Even before there was a pool on campus, swimming was an important part of the college’s curriculum. Early lessons were given at the downtown Greensboro YWCA facilities, but when the Rosenthal Gymnasium was completed in 1925, classes were held in the new 25 ft. by 75 ft. swimming pool, which included a shallow end and separate lanes for lap swimming. The addition of the pool, strongly endorsed by Mary Channing Coleman, enabled the school to offer a more convenient on-campus option for students who were interested in the sport. 

Dolphin-Seal Club Members, 1946
In 1926, the Dolphin Club was formed, boasting six charter members. The purpose of the group was to help students improve their stroke techniques and become expert swimmers and divers. To be a Dolphin, a student was required to pass a rigorous admittance examination which tested “speed and perfection” in swimming. The successful candidates had to excel in “two strokes for form, three standard dives, a speed record of two lengths of the pool in 45 seconds with the crawl, and [swimming] 12 lengths of the pool.” Dolphins met once per week for practice and to work on earning special badges for swimming accomplishments. Members also performed yearly “water festivals,” during which students staged choreographed routines and stunts. 

Diving Exhibitions by Dolphin-Seal Club Members, ca. 1948

In 1930, the Club decided to allow students who were less technically proficient than the “Dolphins” to join. This group of students were called the “Seals” and subsequently, the “Dolphin-Seal Club” was formed. Continuing the tradition of providing elaborate campus entertainments, the Club held yearly events featuring synchronized aquatic performances, as well as technical swimming and diving demonstrations. These elaborately choreographed events included festive and sometimes very elaborate decorations, props, and lighting. Live music was integral to the performances and often became an important part of the annual themes. 

Club Members Participate in "A Tale of the Toys" (1963)

Yearly festivities had creative themes, such as the 1940 pageant “20,000 Leagues under the Sea,” during which student swimmers, representing “all marine deities and animals,” payed tribute to Neptune, the god of the sea. “Rhythm Americana,” produced in 1953, guided the audience through water-based versions of tangos, duets, ballads, and waltzes. The mid-1950s saw aquatic productions that were less fantastical and more modern, such the “Underwater Times.” This 1955 pageant program featured “headlines” such as “Escaped Murderer Captured” and “Democrats vs. Republicans,” and performances divided into Editorials, Travel, Sports, and Theater. The 1960s embraced more whimsical themes, including “The Tale of the Toys” (1963) and “Spring is a New Beginning” (1967). Sadly, by the early 1970s, the Dolphin-Seal Club was no longer included as a student group in the university’s handbook. Although UNCG still has a swim team, the Dolphin-Seal is now considered one of the university’s lost clubs.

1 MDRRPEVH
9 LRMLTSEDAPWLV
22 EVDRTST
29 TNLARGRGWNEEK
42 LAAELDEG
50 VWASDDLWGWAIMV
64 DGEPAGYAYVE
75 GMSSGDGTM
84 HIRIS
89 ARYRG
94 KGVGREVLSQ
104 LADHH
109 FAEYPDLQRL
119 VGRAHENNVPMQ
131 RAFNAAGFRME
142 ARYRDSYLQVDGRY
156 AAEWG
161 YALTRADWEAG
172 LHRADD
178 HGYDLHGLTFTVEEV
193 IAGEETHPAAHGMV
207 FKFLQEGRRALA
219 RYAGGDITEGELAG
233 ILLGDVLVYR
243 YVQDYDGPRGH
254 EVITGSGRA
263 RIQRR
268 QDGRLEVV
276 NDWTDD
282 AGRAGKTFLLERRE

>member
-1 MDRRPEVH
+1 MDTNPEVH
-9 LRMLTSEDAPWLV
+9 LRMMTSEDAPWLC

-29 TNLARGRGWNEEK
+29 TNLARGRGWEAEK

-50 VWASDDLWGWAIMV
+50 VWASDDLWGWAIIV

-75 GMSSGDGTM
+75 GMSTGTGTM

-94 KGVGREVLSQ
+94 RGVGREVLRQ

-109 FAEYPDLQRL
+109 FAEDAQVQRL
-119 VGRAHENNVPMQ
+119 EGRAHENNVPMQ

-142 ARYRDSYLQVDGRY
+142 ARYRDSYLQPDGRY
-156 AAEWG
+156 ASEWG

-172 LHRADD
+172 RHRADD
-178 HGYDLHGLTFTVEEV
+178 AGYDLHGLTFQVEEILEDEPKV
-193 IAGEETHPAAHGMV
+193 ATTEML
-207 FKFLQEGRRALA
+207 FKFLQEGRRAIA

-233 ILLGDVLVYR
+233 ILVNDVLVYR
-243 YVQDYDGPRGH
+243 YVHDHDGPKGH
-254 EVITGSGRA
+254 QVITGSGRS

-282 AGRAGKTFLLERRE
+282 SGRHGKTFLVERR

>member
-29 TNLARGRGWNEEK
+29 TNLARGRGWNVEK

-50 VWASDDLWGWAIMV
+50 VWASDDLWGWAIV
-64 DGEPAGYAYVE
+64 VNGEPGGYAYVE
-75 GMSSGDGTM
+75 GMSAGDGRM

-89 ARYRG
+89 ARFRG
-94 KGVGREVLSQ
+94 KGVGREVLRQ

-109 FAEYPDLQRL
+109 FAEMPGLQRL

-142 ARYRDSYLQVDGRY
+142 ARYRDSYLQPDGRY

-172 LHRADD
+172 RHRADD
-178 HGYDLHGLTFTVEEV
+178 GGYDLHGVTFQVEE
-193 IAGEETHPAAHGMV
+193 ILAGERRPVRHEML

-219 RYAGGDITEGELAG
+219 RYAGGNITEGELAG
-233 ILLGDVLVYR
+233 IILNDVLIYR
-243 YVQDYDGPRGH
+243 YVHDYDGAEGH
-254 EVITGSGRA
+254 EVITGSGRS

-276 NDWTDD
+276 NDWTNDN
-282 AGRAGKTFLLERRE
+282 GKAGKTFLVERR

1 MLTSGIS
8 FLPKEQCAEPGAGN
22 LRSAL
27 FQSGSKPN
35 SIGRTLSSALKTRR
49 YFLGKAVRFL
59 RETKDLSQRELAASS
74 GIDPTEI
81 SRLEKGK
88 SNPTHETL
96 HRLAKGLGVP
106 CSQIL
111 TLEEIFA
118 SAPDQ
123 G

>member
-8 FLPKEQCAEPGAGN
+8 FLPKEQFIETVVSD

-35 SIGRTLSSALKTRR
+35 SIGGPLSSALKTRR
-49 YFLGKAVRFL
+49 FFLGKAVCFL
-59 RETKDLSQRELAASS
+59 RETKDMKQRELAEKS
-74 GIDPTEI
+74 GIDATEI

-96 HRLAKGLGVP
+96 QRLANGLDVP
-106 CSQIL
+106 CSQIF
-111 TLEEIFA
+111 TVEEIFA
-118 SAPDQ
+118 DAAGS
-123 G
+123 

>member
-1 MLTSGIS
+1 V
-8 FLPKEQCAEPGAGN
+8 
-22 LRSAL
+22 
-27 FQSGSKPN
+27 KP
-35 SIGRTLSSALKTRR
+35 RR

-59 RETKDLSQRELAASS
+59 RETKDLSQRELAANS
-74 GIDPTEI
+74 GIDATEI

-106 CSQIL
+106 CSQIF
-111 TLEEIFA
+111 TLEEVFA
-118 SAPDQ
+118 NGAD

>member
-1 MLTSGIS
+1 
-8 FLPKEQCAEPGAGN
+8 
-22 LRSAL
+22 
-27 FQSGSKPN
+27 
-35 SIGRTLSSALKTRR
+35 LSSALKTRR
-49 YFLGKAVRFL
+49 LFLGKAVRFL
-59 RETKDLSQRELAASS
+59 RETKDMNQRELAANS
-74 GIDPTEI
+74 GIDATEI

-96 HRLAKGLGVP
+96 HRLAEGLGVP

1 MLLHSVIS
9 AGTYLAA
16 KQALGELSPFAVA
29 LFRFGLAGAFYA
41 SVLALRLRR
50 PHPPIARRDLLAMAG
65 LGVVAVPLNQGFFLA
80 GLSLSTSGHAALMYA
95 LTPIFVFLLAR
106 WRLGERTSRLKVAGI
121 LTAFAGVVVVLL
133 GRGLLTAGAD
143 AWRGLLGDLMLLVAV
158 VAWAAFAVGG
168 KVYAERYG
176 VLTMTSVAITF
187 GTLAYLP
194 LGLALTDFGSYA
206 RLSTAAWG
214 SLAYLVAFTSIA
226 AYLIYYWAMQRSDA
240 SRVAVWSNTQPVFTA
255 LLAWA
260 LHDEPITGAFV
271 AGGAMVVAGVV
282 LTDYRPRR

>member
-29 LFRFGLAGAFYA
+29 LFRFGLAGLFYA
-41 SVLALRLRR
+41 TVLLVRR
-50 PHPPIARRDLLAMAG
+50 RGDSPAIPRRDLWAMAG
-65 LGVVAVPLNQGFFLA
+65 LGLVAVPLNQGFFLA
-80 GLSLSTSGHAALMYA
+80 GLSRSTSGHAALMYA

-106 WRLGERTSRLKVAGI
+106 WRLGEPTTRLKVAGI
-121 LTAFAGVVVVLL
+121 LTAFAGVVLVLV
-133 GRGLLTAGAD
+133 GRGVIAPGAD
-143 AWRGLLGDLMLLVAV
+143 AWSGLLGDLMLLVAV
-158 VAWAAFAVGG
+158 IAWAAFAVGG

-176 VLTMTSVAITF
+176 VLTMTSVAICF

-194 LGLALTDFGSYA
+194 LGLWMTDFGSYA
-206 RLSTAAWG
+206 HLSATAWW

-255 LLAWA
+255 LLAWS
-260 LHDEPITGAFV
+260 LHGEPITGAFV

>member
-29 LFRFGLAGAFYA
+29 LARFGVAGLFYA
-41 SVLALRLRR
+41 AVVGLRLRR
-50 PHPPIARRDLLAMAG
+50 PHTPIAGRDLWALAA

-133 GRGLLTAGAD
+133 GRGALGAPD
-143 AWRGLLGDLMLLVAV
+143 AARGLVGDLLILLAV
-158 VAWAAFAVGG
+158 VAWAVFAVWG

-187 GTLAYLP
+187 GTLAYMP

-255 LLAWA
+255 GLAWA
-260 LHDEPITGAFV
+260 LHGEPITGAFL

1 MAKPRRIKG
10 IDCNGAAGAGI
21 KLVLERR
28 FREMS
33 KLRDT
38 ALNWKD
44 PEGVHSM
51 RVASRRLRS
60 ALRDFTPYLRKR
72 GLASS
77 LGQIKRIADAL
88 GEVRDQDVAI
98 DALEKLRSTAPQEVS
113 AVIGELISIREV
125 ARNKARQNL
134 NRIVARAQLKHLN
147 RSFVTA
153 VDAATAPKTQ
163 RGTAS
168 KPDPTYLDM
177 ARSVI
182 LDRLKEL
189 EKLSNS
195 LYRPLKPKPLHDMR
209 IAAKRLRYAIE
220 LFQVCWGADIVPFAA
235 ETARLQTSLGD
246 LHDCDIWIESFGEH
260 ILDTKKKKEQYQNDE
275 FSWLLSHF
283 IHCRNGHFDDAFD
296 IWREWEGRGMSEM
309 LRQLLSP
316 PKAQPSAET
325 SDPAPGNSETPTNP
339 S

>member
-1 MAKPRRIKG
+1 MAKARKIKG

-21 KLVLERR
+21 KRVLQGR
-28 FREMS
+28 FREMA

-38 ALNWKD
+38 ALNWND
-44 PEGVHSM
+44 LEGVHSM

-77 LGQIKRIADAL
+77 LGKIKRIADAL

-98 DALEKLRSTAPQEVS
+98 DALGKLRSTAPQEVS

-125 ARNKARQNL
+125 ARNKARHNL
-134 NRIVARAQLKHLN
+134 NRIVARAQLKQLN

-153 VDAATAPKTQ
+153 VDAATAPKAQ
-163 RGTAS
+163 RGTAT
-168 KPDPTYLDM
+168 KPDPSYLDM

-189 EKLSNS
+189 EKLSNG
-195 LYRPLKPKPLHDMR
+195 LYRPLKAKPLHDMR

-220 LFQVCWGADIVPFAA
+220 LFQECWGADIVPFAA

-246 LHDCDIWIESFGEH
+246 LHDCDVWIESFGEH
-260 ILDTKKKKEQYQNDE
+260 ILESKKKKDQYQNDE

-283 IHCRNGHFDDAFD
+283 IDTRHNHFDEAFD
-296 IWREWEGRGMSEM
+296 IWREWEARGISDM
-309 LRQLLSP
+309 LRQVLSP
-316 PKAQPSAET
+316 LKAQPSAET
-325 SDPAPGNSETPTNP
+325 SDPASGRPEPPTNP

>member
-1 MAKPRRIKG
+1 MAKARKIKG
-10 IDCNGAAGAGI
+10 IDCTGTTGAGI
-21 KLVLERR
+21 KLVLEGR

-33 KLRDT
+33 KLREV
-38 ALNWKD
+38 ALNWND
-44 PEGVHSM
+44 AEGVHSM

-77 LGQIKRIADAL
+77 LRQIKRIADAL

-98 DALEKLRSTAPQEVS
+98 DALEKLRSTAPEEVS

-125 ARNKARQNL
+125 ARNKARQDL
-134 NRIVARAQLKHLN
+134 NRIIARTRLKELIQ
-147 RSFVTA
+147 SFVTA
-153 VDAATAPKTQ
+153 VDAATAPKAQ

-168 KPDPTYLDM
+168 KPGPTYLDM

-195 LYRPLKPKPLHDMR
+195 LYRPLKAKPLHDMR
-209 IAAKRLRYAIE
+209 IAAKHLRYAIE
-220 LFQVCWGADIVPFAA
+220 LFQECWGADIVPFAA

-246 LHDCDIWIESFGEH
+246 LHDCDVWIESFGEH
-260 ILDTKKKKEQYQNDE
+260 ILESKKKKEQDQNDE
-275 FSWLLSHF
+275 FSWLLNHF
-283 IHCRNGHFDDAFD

Monday, April 13, 2020

The Kaleidoscope Mime Troupe on the UNC Greensboro Campus

Kaleidoscope Mime Troupe, 1979
Founded in 1973 as an innovative and experimental drama group by acting instructor Jamey Reynolds, the Kaleidoscope Mime Troupe was established to give student mimes an opportunity to practice their art on and off campus. The tradition of Mime is thought to have had its origins in Ancient Greece, when a masked dancer, or Pantomimus, performed to honor Dionysus, the god of theater. In both the Greek and Roman dramatic tradition, mimes created a comical break between acts of more serious plays and performed for weddings and important events. The performers of the Middle Ages adapted the early art into “mummer plays,” or “guisers,” which evolved into the “dumbshow.” Pantomime, or Mime, saw its modern incarnation in France with performers portraying a character through silent, creative movements or gestures, usually in costume. Mimes such as Etienne Decroux, Jean Louis Barrault, and Marcel Marceau set the bar in France, while American Mime was made famous by the likes of Charlie Chaplin, Emmett Kelly, and Buster Keaton.

The oldest Mime group in the US is The American Mime Theatre, which was founded in 1952. By the 1970s and 1980s, mimes mainstreamed into television, street performances, and even onto the UNCG campus. As part of the university’s Department of Communication and Theatre, UNCG undergraduates, as well as graduate students, could enroll in the Kaleidoscope Mime Troupe.

Alamance  County Arts Council Performance, 1981